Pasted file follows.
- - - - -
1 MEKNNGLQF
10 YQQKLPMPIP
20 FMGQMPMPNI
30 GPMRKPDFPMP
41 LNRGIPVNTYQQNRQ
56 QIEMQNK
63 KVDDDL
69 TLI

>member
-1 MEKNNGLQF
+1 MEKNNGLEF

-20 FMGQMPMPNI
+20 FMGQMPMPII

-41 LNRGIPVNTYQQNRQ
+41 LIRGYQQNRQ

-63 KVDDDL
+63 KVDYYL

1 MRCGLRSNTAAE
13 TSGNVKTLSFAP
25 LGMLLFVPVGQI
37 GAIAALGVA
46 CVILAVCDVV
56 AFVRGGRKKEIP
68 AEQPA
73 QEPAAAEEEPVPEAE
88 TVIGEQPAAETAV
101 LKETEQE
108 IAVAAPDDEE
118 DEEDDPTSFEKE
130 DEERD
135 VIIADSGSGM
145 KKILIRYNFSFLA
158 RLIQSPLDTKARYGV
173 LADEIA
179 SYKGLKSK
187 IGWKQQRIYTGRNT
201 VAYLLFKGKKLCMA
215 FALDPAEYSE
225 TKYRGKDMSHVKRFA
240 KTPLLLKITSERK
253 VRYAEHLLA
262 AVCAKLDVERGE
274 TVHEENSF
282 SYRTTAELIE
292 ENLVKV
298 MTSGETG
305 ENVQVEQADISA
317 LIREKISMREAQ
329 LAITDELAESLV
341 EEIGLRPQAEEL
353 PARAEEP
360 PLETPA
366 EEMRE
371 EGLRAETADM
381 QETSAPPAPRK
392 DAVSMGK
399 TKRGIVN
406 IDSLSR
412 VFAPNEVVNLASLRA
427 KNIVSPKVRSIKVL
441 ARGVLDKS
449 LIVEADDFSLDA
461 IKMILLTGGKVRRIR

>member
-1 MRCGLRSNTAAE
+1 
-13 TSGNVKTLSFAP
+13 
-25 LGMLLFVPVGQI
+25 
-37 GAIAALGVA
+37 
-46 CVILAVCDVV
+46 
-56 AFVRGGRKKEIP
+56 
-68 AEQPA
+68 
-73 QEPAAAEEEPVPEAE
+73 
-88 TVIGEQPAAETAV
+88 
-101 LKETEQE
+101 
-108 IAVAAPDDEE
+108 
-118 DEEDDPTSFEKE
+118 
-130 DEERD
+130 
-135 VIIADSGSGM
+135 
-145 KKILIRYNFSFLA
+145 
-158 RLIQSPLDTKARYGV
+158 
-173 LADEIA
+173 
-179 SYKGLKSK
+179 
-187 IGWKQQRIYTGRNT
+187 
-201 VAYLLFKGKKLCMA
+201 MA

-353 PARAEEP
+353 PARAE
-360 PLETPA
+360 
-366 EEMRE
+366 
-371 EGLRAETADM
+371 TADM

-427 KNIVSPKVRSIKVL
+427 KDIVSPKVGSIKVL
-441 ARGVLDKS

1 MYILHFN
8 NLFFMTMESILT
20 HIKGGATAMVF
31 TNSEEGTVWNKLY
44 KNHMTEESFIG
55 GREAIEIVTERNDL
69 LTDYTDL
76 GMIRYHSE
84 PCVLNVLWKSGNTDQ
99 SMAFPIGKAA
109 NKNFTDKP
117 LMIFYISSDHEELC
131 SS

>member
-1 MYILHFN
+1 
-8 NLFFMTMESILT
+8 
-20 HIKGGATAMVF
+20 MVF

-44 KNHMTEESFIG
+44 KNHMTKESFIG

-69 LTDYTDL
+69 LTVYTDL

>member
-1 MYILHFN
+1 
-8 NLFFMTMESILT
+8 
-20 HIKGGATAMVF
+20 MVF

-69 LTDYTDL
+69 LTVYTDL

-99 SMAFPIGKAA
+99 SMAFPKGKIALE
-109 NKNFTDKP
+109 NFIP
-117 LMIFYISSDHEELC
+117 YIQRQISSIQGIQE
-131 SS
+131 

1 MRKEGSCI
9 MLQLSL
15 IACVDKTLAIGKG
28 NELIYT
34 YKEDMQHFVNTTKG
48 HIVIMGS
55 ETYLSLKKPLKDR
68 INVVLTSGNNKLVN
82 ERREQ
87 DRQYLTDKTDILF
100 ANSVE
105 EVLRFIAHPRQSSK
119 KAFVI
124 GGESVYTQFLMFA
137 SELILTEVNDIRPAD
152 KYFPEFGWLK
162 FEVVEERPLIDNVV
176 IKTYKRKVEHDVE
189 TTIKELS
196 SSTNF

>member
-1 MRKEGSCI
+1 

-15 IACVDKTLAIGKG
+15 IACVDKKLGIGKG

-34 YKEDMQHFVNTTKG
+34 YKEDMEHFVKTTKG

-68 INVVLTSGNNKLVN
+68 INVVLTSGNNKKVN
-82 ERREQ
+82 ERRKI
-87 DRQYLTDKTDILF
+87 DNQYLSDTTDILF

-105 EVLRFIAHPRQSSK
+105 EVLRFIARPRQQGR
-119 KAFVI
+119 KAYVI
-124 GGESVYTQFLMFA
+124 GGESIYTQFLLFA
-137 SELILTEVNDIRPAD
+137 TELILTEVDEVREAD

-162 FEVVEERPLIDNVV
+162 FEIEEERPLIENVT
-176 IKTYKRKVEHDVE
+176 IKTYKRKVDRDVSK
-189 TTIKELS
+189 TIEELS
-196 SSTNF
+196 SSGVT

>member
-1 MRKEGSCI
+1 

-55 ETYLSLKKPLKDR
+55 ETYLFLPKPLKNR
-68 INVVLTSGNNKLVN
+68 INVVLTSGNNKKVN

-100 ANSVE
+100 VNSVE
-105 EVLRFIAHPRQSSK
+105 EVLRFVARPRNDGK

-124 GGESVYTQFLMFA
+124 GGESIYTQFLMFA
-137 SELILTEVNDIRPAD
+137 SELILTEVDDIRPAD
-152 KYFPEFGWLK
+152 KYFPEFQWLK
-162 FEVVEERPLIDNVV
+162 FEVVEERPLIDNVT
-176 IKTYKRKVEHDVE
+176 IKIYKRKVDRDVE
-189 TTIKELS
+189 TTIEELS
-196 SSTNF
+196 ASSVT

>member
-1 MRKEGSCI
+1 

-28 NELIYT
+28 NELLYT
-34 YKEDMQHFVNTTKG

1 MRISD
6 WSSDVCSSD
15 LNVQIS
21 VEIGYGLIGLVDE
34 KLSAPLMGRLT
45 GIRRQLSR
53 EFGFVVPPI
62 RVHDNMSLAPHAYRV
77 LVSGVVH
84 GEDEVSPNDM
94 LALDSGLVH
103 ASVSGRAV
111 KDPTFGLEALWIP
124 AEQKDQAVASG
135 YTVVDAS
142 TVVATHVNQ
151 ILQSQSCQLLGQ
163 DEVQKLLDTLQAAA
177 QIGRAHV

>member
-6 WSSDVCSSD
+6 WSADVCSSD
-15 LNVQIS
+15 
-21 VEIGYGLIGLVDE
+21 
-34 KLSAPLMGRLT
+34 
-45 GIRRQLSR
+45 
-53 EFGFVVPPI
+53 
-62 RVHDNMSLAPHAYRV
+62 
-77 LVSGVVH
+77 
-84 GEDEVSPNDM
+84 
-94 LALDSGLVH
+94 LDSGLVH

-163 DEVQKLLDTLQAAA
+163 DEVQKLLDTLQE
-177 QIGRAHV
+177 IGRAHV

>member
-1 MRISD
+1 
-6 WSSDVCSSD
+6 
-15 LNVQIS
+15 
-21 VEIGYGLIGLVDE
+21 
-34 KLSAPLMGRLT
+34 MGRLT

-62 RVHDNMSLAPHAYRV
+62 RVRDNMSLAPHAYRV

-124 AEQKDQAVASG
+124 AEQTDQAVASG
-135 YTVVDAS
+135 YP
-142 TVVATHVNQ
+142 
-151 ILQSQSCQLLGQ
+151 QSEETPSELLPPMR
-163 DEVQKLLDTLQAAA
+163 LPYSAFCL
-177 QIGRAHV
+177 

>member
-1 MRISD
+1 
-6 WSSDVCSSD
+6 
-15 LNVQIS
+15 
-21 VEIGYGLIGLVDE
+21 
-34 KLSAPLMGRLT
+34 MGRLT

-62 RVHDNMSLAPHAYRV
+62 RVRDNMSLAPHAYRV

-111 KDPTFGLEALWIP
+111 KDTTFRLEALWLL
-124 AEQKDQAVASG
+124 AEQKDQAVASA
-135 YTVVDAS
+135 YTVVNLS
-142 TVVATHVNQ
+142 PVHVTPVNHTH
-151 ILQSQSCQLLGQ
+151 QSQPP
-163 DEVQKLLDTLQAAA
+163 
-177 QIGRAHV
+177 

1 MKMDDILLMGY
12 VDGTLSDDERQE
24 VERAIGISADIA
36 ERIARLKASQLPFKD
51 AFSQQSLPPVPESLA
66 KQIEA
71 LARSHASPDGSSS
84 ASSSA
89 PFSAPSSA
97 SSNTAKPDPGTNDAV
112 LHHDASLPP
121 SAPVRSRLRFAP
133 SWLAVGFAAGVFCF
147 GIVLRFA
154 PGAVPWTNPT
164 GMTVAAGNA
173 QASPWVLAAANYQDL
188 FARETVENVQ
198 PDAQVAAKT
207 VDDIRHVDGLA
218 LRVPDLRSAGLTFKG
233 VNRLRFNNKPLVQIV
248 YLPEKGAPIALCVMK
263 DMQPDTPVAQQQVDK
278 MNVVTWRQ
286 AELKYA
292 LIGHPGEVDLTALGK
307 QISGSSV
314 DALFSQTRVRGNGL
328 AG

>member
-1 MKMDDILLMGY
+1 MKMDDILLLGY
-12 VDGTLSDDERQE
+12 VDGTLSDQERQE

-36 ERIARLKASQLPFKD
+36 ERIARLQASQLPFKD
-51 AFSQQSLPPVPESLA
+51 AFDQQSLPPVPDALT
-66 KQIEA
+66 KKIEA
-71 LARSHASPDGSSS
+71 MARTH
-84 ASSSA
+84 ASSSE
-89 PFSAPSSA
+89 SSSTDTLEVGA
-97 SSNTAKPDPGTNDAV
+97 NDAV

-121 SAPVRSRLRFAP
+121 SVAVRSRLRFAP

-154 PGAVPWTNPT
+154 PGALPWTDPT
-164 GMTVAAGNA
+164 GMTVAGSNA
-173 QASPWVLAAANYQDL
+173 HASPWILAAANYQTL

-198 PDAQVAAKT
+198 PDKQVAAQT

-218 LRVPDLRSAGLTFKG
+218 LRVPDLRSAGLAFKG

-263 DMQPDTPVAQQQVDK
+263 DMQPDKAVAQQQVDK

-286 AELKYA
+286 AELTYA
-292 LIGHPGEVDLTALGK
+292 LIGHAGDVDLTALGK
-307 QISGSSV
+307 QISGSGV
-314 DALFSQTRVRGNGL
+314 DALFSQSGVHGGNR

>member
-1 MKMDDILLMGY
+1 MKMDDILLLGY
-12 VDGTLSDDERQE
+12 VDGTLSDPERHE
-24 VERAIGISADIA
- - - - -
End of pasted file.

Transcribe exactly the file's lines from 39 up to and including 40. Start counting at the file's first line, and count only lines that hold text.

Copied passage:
225 TKYRGKDMSHVKRFA
240 KTPLLLKITSERK